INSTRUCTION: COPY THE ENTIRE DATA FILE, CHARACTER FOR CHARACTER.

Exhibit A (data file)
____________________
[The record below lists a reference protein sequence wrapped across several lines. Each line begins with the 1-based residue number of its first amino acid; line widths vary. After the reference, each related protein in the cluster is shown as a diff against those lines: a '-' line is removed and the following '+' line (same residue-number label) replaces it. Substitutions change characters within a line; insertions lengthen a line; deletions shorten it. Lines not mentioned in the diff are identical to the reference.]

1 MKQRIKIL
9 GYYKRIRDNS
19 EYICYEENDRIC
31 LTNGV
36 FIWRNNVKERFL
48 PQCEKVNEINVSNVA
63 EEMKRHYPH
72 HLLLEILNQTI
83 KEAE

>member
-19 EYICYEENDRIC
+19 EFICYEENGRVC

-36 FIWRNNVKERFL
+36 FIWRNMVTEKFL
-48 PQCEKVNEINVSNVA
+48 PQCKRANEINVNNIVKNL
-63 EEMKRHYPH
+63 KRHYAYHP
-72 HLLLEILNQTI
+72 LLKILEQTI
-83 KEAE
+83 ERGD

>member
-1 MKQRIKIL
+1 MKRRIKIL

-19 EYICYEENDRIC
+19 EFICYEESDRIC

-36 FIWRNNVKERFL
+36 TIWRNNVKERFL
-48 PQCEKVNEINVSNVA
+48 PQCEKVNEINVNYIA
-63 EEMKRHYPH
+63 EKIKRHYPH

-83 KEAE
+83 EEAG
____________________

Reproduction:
[The record below lists a reference protein sequence wrapped across several lines. Each line begins with the 1-based residue number of its first amino acid; line widths vary. After the reference, each related protein in the cluster is shown as a diff against those lines: a '-' line is removed and the following '+' line (same residue-number label) replaces it. Substitutions change characters within a line; insertions lengthen a line; deletions shorten it. Lines not mentioned in the diff are identical to the reference.]

1 MKQRIKIL
9 GYYKRIRDNS
19 EYICYEENDRIC
31 LTNGV
36 FIWRNNVKERFL
48 PQCEKVNEINVSNVA
63 EEMKRHYPH
72 HLLLEILNQTI
83 KEAE

>member
-19 EYICYEENDRIC
+19 EFICYEENGRVC

-36 FIWRNNVKERFL
+36 FIWRNMVTEKFL
-48 PQCEKVNEINVSNVA
+48 PQCKRANEINVNNIVKNL
-63 EEMKRHYPH
+63 KRHYAYHP
-72 HLLLEILNQTI
+72 LLKILEQTI
-83 KEAE
+83 ERGD

>member
-1 MKQRIKIL
+1 MKRRIKIL

-19 EYICYEENDRIC
+19 EFICYEESDRIC

-36 FIWRNNVKERFL
+36 TIWRNNVKERFL
-48 PQCEKVNEINVSNVA
+48 PQCEKVNEINVNYIA
-63 EEMKRHYPH
+63 EKIKRHYPH

-83 KEAE
+83 EEAG